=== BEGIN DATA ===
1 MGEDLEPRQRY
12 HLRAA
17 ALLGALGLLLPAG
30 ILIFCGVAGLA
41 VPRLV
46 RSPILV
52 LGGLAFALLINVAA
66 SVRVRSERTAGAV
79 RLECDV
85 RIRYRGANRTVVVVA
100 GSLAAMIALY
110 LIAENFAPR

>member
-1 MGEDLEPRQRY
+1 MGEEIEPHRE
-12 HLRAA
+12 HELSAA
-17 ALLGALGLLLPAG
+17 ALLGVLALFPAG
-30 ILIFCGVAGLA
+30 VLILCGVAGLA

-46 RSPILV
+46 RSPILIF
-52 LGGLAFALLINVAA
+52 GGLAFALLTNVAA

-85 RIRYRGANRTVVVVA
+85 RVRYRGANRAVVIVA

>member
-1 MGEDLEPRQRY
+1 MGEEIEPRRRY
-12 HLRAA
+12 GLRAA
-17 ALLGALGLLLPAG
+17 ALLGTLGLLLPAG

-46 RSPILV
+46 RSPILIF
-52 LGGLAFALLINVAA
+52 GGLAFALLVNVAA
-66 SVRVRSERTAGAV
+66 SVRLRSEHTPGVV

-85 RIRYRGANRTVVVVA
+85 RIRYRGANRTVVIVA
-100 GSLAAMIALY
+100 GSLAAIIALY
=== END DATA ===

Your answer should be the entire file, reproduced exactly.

1 MGEDLEPRQRY
12 HLRAA
17 ALLGALGLLLPAG
30 ILIFCGVAGLA
41 VPRLV
46 RSPILV
52 LGGLAFALLINVAA
66 SVRVRSERTAGAV
79 RLECDV
85 RIRYRGANRTVVVVA
100 GSLAAMIALY
110 LIAENFAPR

>member
-1 MGEDLEPRQRY
+1 MGEEIEPHRE
-12 HLRAA
+12 HELSAA
-17 ALLGALGLLLPAG
+17 ALLGVLALFPAG
-30 ILIFCGVAGLA
+30 VLILCGVAGLA

-46 RSPILV
+46 RSPILIF
-52 LGGLAFALLINVAA
+52 GGLAFALLTNVAA

-85 RIRYRGANRTVVVVA
+85 RVRYRGANRAVVIVA

>member
-1 MGEDLEPRQRY
+1 MGEEIEPRRRY
-12 HLRAA
+12 GLRAA
-17 ALLGALGLLLPAG
+17 ALLGTLGLLLPAG

-46 RSPILV
+46 RSPILIF
-52 LGGLAFALLINVAA
+52 GGLAFALLVNVAA
-66 SVRVRSERTAGAV
+66 SVRLRSEHTPGVV

-85 RIRYRGANRTVVVVA
+85 RIRYRGANRTVVIVA
-100 GSLAAMIALY
+100 GSLAAIIALY